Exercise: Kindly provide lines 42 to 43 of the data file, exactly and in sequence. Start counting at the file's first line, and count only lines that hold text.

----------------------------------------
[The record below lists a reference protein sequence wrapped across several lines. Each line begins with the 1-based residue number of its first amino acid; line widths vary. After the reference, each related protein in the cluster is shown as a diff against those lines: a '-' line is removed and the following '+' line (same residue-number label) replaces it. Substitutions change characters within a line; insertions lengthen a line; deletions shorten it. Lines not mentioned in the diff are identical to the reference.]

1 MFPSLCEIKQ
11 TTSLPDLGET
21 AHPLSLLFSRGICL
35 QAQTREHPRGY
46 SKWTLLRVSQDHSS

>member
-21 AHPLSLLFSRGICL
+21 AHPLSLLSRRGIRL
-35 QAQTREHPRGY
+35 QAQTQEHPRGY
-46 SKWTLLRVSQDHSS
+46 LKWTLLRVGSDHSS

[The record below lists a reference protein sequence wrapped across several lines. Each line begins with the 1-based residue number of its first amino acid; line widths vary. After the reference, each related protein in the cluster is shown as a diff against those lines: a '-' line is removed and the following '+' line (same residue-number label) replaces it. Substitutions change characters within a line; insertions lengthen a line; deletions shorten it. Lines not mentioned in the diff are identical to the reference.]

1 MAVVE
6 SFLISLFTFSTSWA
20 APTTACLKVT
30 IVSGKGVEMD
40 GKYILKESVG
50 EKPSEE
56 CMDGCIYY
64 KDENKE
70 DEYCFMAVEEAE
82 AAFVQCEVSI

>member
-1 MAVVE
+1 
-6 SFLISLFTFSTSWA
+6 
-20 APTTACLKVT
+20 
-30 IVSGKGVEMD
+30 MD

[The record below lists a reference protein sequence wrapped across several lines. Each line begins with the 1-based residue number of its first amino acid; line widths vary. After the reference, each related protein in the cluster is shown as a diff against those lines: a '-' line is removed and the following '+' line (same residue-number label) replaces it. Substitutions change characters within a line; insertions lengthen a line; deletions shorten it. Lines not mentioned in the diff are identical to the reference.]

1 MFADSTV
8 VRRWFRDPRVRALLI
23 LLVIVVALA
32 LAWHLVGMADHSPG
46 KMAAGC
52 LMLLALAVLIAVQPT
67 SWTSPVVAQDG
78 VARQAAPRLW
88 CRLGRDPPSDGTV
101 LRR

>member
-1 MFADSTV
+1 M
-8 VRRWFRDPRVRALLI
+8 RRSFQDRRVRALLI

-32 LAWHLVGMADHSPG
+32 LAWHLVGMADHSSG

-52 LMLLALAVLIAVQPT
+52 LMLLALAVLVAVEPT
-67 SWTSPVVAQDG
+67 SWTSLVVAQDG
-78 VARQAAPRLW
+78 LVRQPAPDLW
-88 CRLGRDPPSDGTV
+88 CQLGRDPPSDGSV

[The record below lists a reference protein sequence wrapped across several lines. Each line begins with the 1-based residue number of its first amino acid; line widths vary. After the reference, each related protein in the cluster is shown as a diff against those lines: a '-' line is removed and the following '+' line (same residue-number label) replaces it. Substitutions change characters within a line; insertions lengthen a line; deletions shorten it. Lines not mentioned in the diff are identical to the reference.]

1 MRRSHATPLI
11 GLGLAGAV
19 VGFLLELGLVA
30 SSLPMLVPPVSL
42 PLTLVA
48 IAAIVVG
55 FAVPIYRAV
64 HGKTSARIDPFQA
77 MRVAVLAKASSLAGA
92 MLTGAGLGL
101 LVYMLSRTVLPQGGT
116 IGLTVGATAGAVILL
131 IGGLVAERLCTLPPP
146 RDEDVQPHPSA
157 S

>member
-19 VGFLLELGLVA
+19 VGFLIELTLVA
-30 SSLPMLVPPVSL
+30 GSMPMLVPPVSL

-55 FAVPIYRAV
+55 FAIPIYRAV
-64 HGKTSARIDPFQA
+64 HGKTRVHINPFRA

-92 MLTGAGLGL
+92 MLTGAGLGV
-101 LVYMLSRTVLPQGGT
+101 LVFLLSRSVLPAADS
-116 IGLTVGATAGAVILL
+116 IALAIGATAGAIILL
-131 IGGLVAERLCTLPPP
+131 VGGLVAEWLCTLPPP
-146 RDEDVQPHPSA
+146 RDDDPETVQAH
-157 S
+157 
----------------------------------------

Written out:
78 VARQAAPRLW
88 CRLGRDPPSDGTV